Jurors hit Robin Thicke and Pharrell Williams with $7.4-million verdict

Jurors decide against Robin Thicke and Pharrell Williams in copyright trial over 'Blurred Lines'

A federal jury found Tuesday that the 2013 hit song "Blurred Lines" infringed on the Marvin Gaye chart-topper "Got to Give It Up," awarding nearly $7.4 million to Gaye's children.

Jurors found against singer-songwriters Pharrell Williams and Robin Thicke, but held harmless the record company and rapper T.I.

The verdict capped a trial that lasted more than a week and focused on the similarities between the song and the legendary soul singer's 1977 hit.

The jurors began deliberating Thursday afternoon.

The Gayes contended that they instantly recognized striking similarities between the two songs when they first heard “Blurred Lines.” They called to the stand a musicologist who analyzed the songs and concluded there was a "constellation" of eight similar elements. Others outside court had also noticed similarities, including reviewers, fans and one person who overlaid the two songs for a mix uploaded to YouTube.

An attorney for the Gaye children, Richard Busch, said there were copied elements -- including the bass and keyboard line, the hook and a repeated theme -- in all but two bars of "Blurred Lines."

Busch also repeatedly pointed to statements made by the credited writers of the song -- Thicke and Williams -- referencing the late Motown legend in interviews about their writing process. Thicke said in several interviews that he suggested to Williams that they write something like "Got to Give It Up," and Williams has said he was "trying to pretend" he was Gaye when he wrote it.

Thicke, Williams and their attorneys brushed off the statements as casual remarks designed to sell a song -- and in Thicke's case, made under the influence while he was drunk and high. Their attorneys asked jurors instead to believe what the musicians said on the witness stand: that Williams alone wrote the song with no input from Thicke, and that neither Gaye nor his song was discussed in the song's creation.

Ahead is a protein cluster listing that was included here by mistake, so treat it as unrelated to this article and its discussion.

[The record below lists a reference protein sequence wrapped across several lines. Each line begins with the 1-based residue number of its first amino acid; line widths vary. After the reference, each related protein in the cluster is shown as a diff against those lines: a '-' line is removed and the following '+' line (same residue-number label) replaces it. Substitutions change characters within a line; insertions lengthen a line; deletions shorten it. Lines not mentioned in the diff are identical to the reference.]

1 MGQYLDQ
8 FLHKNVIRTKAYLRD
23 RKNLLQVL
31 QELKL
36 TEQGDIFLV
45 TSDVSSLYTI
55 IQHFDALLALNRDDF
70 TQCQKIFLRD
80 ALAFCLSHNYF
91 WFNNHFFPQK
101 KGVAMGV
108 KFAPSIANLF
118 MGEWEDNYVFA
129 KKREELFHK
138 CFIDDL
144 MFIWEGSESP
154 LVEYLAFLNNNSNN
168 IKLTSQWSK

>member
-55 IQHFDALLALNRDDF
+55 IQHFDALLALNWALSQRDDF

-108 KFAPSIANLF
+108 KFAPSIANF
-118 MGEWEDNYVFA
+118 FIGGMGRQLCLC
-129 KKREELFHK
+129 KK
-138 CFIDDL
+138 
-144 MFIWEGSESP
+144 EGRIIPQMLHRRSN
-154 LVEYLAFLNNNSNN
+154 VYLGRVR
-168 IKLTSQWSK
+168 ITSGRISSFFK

Williams, who estimated that he'd written thousands of songs in his 20-year career, said the song may have had the "feel" of Gaye and the late '70s, but that the song was wholly original.

"As a creator, you get a kick out of bringing new things into the ether," he testified.

Thicke, during his turn on the stand, played a medley of pop songs on a keyboard to demonstrate that many of them share the same chord progression and can sound similar. He painted a less-than-flattering portrait of himself, saying he'd lied repeatedly in interviews and in sworn legal documents, trying to claim credit for part of writing the song that had become the biggest hit of his career by far.

Busch, the Gayes' attorney, cautioned jurors: "Keep in mind at all times, these people are professional performers."

Also splayed out before jurors in a rare fashion were the financial details behind "Blurred Lines," 2013's biggest hit. The song brought in $5.6 million for Thicke, $5.2 million for Williams and another $5 million to $6 million for the record company, as well as an additional $8 million in publishing revenue. 

Busch told jurors that if they decided that there was a “willful” infringement, they could consider profits before the $7 million in overhead costs that the record company spent to market and distribute the song and album. 

Ironically, jurors never heard the full song "Got to Give It Up" during the trial. Because laws at the time allowed for only the sheet music composition, not the sound recording, to be copyrighted, U.S. District Court Judge John Kronstadt ruled that jurors could consider only what was noted on paper on file at the Library of Congress

Instead, attorneys for Thicke, Williams and T.I. -- referred to in court by his legal name, Clifford Harris Jr. -- played a stripped down version, with Gaye's vocals over a bass line and keyboard chords played by their musical expert.

The musicians' attorney, Howard King, told jurors that there was more at stake in the outcome of the trial than the millions in profits. 

"This affects the creativity of young musicians who hope to stand on the shoulders of other musicians," he said. "Let my clients go forth and continue to do their magic."

For more news on Los Angeles' federal courts, follow @vicjkim.

Copyright © 2016, Los Angeles Times

UPDATE

2:32 p.m.: This post was updated to include the verdict.

This post was originally published at 2:17 p.m.

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